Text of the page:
Tuesday, September 8, 2009

Episode 155 - Dear Comrade

Season 7, Episode 155: Dear Comrade
Original Air Date: 11/27/78
Written by: Tom Reeder

Directed by: Charles Dubin

Hawkeye and B.J. return to the 4077th after some days of R&R, and they are dismayed to see that the Swamp is not the same Swamp they left--i.e., clean. Winchester introduces the man responsible--a Korean man named Kwang (Sab Shimono), whom Winchester has hired as a houseboy.

After wounded arrive, we learn that Kwang is not what he seems: he's actually a North Korean officer, going undercover as what he calls "a grinning lackey" to "an American capitalist fool"--namely, Winchester. He is writing a letter to his commander, giving him the details of just how the 4077th operates.

Kwang is shocked and dismissive of how the Americans operate. He says the OR is chaotic, and their behavior off-hours (which includes drinking and gambling) is "decadent."

The doctors are stumped by a rash that has infected several wounded soldiers. They call a dermatologist in Tokyo, but he is no help, flatly refusing to come out to the 4077th to look and see what's going on. Stumped and stuck with a Post Op filled with itchy soldiers, they take the advice of Kwang, who has worked up his own homemade remedy--which stinks to high heaven.

Kwang, writing his superiors, is aghast that all these educated doctors can't figure out how to treat a simple rash. The doctors are thrilled to find that, despite its stink, Kwang's mixture works!

Later that night, Kwang prepares to leave, saying that the 4077th methods of success are so unorthodox and haphazard that they can't possibly attempt to duplicate them. He quits working for Winchester, letting him know what a lousy boss he was in the process.

As he's leaving, he's stopped by Hawkeye, B.J., and Potter who thank him for the remedy, letting him know how well it worked. Potter even gives him an official commendation from the U.S. Army, as a way to say thanks.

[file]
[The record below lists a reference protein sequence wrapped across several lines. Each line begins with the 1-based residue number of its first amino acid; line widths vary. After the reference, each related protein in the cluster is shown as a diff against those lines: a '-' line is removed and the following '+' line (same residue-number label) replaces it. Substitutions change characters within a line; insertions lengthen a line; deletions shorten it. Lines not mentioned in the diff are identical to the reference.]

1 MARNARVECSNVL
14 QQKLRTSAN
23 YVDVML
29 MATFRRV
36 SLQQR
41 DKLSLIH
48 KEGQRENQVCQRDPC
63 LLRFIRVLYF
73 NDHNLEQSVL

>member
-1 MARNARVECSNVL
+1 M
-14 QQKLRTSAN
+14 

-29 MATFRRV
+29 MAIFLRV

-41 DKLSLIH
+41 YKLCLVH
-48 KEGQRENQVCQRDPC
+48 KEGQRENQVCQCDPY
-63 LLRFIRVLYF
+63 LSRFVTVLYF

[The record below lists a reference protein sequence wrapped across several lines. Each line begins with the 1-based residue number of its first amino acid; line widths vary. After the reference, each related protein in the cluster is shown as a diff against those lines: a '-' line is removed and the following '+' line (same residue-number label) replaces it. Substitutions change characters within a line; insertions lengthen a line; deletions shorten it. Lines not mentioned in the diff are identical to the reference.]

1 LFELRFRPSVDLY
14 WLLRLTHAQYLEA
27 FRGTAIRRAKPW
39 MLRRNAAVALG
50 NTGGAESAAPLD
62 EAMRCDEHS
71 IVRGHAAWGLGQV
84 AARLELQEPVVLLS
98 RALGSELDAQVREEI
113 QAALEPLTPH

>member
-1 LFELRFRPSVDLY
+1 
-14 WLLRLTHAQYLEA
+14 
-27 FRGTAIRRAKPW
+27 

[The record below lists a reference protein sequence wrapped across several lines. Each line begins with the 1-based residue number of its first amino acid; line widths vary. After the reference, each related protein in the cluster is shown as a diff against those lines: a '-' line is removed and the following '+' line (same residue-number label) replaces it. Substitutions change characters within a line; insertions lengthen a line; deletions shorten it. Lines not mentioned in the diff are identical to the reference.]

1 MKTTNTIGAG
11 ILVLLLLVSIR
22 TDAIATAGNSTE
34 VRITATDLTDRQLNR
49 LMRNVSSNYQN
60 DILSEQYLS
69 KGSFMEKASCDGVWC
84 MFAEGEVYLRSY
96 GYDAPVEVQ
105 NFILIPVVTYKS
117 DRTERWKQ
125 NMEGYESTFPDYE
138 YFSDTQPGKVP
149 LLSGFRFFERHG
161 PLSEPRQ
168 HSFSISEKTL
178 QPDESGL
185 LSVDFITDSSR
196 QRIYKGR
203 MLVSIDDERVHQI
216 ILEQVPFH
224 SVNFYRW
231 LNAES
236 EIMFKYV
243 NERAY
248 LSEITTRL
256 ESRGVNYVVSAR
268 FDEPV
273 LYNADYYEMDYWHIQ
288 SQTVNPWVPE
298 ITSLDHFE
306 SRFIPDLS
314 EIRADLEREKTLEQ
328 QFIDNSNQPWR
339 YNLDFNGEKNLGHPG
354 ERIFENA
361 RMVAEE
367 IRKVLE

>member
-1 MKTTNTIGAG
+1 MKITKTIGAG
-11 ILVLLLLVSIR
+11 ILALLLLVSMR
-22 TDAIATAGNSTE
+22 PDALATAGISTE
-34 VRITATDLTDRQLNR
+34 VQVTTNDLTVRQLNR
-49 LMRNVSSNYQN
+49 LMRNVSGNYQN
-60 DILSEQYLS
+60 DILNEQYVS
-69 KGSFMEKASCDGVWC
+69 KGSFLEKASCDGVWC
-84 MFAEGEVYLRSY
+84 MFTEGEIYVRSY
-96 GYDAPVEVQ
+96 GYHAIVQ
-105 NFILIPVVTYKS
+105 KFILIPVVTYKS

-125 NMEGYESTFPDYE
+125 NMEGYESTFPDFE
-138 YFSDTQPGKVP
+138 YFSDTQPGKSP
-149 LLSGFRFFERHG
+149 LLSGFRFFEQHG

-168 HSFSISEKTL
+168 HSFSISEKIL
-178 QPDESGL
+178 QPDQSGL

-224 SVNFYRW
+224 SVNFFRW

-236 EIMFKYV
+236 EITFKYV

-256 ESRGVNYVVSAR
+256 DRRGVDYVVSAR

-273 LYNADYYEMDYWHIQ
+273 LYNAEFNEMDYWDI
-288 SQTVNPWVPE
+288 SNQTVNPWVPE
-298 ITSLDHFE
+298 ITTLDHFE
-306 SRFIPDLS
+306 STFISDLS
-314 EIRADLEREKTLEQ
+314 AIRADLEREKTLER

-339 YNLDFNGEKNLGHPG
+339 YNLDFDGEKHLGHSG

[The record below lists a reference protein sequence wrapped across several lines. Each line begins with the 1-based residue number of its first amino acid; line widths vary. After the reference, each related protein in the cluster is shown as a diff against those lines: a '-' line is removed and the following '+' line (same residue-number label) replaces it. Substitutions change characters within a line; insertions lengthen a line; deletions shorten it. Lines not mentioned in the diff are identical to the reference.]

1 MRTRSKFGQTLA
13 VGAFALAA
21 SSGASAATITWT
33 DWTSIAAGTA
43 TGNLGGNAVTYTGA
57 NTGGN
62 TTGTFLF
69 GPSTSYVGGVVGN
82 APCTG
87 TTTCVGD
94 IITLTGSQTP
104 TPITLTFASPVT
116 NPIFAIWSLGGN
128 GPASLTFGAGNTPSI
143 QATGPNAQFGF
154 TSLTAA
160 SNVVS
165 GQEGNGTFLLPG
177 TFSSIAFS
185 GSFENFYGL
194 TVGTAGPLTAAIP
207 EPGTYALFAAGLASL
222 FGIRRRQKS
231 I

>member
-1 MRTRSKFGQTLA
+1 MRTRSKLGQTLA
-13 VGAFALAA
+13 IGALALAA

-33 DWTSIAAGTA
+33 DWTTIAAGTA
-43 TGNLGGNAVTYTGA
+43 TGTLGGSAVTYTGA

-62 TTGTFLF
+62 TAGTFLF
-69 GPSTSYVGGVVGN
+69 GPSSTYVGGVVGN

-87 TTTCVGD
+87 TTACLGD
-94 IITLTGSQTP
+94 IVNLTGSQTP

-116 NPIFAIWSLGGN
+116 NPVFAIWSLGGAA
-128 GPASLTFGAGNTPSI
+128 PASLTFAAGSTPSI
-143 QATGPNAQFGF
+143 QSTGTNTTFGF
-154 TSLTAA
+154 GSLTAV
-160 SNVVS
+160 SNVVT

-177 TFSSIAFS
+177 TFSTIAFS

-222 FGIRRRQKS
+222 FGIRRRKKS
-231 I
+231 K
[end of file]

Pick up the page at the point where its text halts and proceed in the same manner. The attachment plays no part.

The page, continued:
Kwang is touched, and lies to his commanders, saying he needs to stick around and observe the 4077th some more--in reality, getting drunk with all of them in the Officers Club. Hawkeye, B.J., and Potter notice that Kwang's english has mysteriously improved over the course of the night, which he chalks up to the whiskey.

Fun Facts: Actor Sab Shimono would return to the series, in a tenth season episode.

Another episode in the "Dear..." format, this one stretching the boundaries of that conceit--an episode narrated by not only a guest star, but by a character we've never even met before!

Radar does not appear in this episode.

Hawkeye makes a joke about B.O. Plenty, a character from Dick Tracy. Tracy was still in most newspapers in 1978, not so much nowadays. I wonder how that joke plays to younger audiences? Poor Plenty didn't even get to appear in the 1990 Dick Tracy movie!

Favorite Line: Hawkeye is horrified at returning to a clean Swamp. Looking under his mattress, he exclaims in mock outrage: "All the fleas are dead--murderer!"


What the Parrot Saw said...

This is a genuinely funny episode, and one of my favorites this season.

I did a little research and was surprised to find that all of my favorite episodes this season were written by Tom Reeder (who was never heard from here again after this season). This is a pity, as all three episodes capture well the easy humor of the first three seasons, updated for the more serious overall tone of S7.

Potter [saluting]: "Uncle Sam salutes you!"
Kwang [offering a quick wave of fingers in response]: "'yankee doodle!' "

Russell said...

I'm a sucker for any episode that has anything to do with Korea or Koreans, so I always liked this episode. Sab Shimono is, of course, of Japanese descent and doesn't actually speak any Korean in the episode.

I have never heard of B.O. Plenty before, and never got that it references anything other than just smelling bad. I understand your comment about playing to younger audiences, though; I just watched an episode with a reference to The Okefenokee Swamp and alligators, and I'm betting most people nowadays have never heard of POGO.

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